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Wednesday, March 2, 2011

Naming the Bones, by Louise Welsh ($14.95)

There's not much action -- in a mystery/thriller sense -- until the very end, but British author Louise Welsh gives us a good dose of suspense throughout the book. There's a sustained note of dread overlying her tale of a young-ish academic whose projected biography of a long-dead poet is at a standstill.

Professor Murray Watson has the job he has always wanted in Glasgow, Scotland, but he remains discontented. His frustration has led him into a dead-end affair with a fellow academic, who also happens to be married to the head of his department. His brother, Jack, is an artist, and when Murray attends Jack's opening exhibition for his current work, he discovers that Jack has used a family tragedy as his inspiration. Although he's angry at his lover for dumping him, at his brother for exposing his family's low point, at each block in the road to discovering more about poet Archie Lunan, instead of throwing in the towel on all counts, Murray doggedly seeks to pull in the threads of Archie's life. Of course, he has to accomplish this around frequent drinking bouts.

When he was still a young man, having achieved some success with a book of poetry in the 1970s, Archie sailed onto a stormy sea one night and was never seen again. Murray's prize interview would be with Archie's former girlfriend, Christie Graves, who lives on a remote Scottish island, but she's not interested in talking with him. In the process of conducting his research, Murray brings to light some hidden relationships and mysteries but, with the exception of Archie, there's nary a dead body in sight. Then Murray learns that another researcher, who was looking into suicidal patterns, died in a car accident on the little island where Christie lives. Unlike Murray, he had managed somehow to secure an interview with Christie.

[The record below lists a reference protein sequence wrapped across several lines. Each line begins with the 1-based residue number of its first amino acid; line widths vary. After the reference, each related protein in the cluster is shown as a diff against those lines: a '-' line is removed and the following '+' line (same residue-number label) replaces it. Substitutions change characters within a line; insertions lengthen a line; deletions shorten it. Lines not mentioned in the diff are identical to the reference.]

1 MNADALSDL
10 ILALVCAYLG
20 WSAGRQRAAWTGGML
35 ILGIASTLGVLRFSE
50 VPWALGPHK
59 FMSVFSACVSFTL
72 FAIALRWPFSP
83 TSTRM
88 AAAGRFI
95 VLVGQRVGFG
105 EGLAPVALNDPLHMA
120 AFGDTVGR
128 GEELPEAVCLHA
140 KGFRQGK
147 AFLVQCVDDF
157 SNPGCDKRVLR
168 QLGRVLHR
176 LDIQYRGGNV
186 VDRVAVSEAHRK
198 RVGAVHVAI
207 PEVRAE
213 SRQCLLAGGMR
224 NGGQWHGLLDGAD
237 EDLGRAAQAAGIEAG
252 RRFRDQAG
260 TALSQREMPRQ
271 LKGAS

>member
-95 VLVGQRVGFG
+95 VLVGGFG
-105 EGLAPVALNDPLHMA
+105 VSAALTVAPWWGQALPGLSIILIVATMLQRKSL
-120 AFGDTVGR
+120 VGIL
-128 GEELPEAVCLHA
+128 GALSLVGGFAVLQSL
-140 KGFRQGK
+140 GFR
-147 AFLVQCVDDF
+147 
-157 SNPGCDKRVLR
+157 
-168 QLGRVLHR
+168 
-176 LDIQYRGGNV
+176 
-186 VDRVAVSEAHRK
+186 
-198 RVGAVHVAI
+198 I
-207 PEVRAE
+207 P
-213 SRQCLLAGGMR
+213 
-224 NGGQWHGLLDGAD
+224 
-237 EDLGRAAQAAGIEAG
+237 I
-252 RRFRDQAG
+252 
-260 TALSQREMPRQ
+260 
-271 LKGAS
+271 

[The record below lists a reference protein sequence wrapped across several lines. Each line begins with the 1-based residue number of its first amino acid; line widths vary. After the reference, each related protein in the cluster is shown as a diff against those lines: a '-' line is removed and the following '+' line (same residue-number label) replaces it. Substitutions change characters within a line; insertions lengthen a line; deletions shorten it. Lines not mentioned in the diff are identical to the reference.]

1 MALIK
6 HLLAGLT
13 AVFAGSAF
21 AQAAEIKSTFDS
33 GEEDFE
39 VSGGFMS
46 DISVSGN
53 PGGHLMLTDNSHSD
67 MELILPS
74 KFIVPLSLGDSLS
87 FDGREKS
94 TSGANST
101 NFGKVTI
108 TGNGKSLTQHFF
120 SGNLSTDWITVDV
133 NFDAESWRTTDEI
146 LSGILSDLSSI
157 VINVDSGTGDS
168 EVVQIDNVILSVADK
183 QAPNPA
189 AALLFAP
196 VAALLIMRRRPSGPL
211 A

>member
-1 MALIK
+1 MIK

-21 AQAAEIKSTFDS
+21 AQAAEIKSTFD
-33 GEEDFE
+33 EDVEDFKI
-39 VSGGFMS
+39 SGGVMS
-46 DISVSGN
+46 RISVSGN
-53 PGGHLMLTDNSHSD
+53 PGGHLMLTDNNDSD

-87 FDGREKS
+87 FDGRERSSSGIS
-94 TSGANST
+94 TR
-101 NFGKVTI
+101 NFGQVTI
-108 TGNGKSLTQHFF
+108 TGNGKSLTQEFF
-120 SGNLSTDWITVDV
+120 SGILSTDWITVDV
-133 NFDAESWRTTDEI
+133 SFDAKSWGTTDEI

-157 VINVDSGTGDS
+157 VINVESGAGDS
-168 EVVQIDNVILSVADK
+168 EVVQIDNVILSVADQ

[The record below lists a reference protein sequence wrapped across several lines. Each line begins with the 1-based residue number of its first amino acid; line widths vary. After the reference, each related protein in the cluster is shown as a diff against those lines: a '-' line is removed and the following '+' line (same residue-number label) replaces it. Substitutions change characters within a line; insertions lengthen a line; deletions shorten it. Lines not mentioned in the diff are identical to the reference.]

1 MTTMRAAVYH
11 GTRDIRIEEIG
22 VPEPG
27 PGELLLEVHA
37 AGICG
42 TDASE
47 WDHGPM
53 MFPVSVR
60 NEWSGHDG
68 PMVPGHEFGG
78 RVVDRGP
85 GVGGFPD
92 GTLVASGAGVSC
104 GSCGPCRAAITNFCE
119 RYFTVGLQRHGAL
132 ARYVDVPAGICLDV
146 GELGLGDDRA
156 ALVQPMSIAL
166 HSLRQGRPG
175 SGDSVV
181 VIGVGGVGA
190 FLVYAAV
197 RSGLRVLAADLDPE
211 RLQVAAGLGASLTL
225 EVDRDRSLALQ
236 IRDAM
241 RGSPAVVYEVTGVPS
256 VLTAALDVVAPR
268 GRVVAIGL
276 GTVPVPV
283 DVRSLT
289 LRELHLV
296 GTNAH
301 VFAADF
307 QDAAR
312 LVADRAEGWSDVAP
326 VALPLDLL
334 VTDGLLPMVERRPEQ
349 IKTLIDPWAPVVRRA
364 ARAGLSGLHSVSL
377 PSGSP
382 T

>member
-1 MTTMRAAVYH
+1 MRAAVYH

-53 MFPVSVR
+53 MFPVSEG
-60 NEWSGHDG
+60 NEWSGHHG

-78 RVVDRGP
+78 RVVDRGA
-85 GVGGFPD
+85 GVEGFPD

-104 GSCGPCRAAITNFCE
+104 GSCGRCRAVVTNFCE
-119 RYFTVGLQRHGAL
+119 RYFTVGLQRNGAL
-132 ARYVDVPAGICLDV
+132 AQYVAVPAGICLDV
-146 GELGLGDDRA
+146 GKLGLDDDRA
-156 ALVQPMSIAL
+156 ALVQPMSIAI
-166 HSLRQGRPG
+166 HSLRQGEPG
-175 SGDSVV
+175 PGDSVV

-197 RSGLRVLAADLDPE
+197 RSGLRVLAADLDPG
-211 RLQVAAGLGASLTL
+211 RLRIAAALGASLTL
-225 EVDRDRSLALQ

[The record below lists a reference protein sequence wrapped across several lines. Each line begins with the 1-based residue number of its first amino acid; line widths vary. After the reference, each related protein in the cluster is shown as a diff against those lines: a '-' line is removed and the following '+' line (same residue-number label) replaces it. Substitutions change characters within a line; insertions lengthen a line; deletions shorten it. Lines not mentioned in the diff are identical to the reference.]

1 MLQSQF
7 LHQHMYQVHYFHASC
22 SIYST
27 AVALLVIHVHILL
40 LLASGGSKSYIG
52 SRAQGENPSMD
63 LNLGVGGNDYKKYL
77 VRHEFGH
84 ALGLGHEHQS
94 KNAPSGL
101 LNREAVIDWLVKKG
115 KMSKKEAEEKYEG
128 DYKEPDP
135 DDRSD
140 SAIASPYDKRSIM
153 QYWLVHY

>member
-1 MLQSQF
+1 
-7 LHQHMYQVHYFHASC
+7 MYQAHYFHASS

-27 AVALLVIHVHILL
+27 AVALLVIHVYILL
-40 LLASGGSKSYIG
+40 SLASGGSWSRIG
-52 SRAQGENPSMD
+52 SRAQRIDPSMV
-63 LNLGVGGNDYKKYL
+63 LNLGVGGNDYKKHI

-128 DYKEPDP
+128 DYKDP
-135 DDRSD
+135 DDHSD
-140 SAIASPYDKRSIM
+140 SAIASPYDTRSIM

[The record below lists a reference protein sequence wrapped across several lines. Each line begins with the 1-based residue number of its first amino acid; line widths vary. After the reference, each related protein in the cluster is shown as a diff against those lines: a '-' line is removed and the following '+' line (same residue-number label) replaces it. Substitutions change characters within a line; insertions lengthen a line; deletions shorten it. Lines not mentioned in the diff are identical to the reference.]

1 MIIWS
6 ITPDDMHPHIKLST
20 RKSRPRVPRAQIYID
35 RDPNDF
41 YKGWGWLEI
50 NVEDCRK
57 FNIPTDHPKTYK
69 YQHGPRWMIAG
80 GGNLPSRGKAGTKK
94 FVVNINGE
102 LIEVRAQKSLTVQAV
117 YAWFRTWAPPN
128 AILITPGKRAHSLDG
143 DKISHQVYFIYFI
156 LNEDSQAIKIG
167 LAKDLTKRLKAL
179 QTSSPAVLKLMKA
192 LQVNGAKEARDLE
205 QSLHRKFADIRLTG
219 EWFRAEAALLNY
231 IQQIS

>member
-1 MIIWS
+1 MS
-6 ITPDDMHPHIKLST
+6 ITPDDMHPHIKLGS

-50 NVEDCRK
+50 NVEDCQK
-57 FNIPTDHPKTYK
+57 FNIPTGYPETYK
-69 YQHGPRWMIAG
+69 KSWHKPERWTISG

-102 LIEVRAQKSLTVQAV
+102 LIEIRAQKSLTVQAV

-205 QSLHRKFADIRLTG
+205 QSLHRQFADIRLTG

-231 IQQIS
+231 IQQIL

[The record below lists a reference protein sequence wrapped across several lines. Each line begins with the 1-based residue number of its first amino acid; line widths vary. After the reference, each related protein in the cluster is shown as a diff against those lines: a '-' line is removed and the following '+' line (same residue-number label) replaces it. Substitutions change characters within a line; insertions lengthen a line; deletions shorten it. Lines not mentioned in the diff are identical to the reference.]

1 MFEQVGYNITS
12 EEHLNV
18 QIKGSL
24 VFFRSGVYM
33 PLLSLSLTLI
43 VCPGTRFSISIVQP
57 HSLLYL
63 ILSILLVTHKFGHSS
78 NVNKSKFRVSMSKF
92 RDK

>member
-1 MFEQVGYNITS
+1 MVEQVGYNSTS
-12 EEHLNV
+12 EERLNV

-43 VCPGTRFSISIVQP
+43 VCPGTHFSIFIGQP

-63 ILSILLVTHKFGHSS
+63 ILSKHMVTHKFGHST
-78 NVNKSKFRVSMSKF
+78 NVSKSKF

Was Archie murdered? Was the other researcher murdered after uncovering something unsavory? At the risk of his life, should Murray pursue an interview with Christie? In his academic world, who are his friends and who are his enemies? In the end, we discover that nothing is as it first seemed, and this is where Welsh excels. She slowly teases out the real story of a poet and his group of friends, and the madness that sometimes grips people when joy should be there instead.

Louise Welsh tells a finely twisted tale, creates a stunningly ominous setting, and makes Murray Watson a sympathetic and very human character.

1 comment:

  1. Sometimes I look at other reviews after I've written mine. I reallly liked this one -- http://jim-murdoch.blogspot.com/2010/03/naming-bones.html -- but don't read it until after you've read the book. It gives a little too much away! (I often find myself writing in a convoluted way so I won't give away too many plot points!)